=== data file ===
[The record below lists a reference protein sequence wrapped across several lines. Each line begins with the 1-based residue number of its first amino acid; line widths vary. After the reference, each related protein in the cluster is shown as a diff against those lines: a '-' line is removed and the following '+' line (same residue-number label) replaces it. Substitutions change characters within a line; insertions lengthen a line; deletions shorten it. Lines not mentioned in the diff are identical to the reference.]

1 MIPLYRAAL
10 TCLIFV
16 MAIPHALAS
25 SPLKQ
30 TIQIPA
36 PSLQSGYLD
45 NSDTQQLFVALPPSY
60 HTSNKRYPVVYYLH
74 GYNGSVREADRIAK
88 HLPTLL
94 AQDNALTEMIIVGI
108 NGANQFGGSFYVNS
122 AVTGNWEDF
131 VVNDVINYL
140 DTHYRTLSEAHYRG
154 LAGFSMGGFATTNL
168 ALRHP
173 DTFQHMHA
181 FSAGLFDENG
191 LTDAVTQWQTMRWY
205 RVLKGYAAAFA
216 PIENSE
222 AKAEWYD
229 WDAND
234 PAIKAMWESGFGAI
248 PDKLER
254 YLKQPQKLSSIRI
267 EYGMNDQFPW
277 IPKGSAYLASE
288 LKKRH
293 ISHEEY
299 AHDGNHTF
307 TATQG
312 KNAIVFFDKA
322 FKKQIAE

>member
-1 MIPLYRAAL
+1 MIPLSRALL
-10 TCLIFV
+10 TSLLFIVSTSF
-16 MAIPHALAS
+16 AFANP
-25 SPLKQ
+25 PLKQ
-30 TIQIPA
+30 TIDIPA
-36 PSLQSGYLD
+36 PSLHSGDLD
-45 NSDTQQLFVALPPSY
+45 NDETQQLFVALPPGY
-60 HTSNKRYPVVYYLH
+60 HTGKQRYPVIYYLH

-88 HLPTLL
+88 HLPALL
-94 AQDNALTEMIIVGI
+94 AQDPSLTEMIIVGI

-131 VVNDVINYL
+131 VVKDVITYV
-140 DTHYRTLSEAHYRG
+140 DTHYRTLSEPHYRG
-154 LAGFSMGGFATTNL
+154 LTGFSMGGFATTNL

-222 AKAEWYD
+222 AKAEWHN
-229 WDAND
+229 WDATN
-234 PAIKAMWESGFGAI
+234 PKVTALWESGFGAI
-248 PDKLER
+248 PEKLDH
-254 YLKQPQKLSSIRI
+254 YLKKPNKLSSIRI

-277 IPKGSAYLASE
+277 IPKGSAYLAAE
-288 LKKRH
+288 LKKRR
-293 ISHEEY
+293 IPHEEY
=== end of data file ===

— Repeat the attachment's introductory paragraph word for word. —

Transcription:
[The record below lists a reference protein sequence wrapped across several lines. Each line begins with the 1-based residue number of its first amino acid; line widths vary. After the reference, each related protein in the cluster is shown as a diff against those lines: a '-' line is removed and the following '+' line (same residue-number label) replaces it. Substitutions change characters within a line; insertions lengthen a line; deletions shorten it. Lines not mentioned in the diff are identical to the reference.]